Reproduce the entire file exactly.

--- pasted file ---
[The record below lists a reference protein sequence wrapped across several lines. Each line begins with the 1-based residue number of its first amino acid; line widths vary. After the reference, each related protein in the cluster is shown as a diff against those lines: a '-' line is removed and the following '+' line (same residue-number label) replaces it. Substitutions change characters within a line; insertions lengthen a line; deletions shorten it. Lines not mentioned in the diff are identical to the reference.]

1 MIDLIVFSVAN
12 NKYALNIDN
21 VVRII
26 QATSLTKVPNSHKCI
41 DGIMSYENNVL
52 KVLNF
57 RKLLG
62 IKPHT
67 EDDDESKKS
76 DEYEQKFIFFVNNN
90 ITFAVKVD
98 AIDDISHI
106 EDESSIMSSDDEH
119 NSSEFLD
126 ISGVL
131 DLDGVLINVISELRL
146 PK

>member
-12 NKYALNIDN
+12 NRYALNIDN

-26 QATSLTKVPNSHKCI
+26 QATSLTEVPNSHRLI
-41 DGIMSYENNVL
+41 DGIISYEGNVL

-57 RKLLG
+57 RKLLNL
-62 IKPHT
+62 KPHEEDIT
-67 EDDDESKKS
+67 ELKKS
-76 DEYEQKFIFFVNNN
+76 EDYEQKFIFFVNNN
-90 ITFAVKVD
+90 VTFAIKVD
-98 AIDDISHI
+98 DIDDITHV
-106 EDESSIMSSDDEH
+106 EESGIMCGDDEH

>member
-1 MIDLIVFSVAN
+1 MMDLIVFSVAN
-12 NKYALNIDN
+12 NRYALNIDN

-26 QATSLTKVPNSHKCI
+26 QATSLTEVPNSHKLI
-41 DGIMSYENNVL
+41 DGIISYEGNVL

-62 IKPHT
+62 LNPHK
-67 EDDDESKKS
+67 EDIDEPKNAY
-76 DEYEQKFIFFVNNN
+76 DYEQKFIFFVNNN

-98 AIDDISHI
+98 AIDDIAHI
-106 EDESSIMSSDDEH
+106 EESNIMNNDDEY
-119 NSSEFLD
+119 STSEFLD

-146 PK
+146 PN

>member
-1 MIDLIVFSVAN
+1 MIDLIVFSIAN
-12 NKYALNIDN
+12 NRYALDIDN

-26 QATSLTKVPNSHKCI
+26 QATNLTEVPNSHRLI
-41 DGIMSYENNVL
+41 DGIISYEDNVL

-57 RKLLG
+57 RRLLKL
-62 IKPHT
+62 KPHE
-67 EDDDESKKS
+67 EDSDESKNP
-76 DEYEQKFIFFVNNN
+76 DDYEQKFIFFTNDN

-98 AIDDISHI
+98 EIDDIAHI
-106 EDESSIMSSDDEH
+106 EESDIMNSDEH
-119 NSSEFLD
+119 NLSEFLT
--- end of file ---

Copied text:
[The record below lists a reference protein sequence wrapped across several lines. Each line begins with the 1-based residue number of its first amino acid; line widths vary. After the reference, each related protein in the cluster is shown as a diff against those lines: a '-' line is removed and the following '+' line (same residue-number label) replaces it. Substitutions change characters within a line; insertions lengthen a line; deletions shorten it. Lines not mentioned in the diff are identical to the reference.]

1 MIDLIVFSVAN
12 NKYALNIDN
21 VVRII
26 QATSLTKVPNSHKCI
41 DGIMSYENNVL
52 KVLNF
57 RKLLG
62 IKPHT
67 EDDDESKKS
76 DEYEQKFIFFVNNN
90 ITFAVKVD
98 AIDDISHI
106 EDESSIMSSDDEH
119 NSSEFLD
126 ISGVL
131 DLDGVLINVISELRL
146 PK

>member
-12 NKYALNIDN
+12 NRYALNIDN

-26 QATSLTKVPNSHKCI
+26 QATSLTEVPNSHRLI
-41 DGIMSYENNVL
+41 DGIISYEGNVL

-57 RKLLG
+57 RKLLNL
-62 IKPHT
+62 KPHEEDIT
-67 EDDDESKKS
+67 ELKKS
-76 DEYEQKFIFFVNNN
+76 EDYEQKFIFFVNNN
-90 ITFAVKVD
+90 VTFAIKVD
-98 AIDDISHI
+98 DIDDITHV
-106 EDESSIMSSDDEH
+106 EESGIMCGDDEH

>member
-1 MIDLIVFSVAN
+1 MMDLIVFSVAN
-12 NKYALNIDN
+12 NRYALNIDN

-26 QATSLTKVPNSHKCI
+26 QATSLTEVPNSHKLI
-41 DGIMSYENNVL
+41 DGIISYEGNVL

-62 IKPHT
+62 LNPHK
-67 EDDDESKKS
+67 EDIDEPKNAY
-76 DEYEQKFIFFVNNN
+76 DYEQKFIFFVNNN

-98 AIDDISHI
+98 AIDDIAHI
-106 EDESSIMSSDDEH
+106 EESNIMNNDDEY
-119 NSSEFLD
+119 STSEFLD

-146 PK
+146 PN

>member
-1 MIDLIVFSVAN
+1 MIDLIVFSIAN
-12 NKYALNIDN
+12 NRYALDIDN

-26 QATSLTKVPNSHKCI
+26 QATNLTEVPNSHRLI
-41 DGIMSYENNVL
+41 DGIISYEDNVL

-57 RKLLG
+57 RRLLKL
-62 IKPHT
+62 KPHE
-67 EDDDESKKS
+67 EDSDESKNP
-76 DEYEQKFIFFVNNN
+76 DDYEQKFIFFTNDN

-98 AIDDISHI
+98 EIDDIAHI
-106 EDESSIMSSDDEH
+106 EESDIMNSDEH
-119 NSSEFLD
+119 NLSEFLT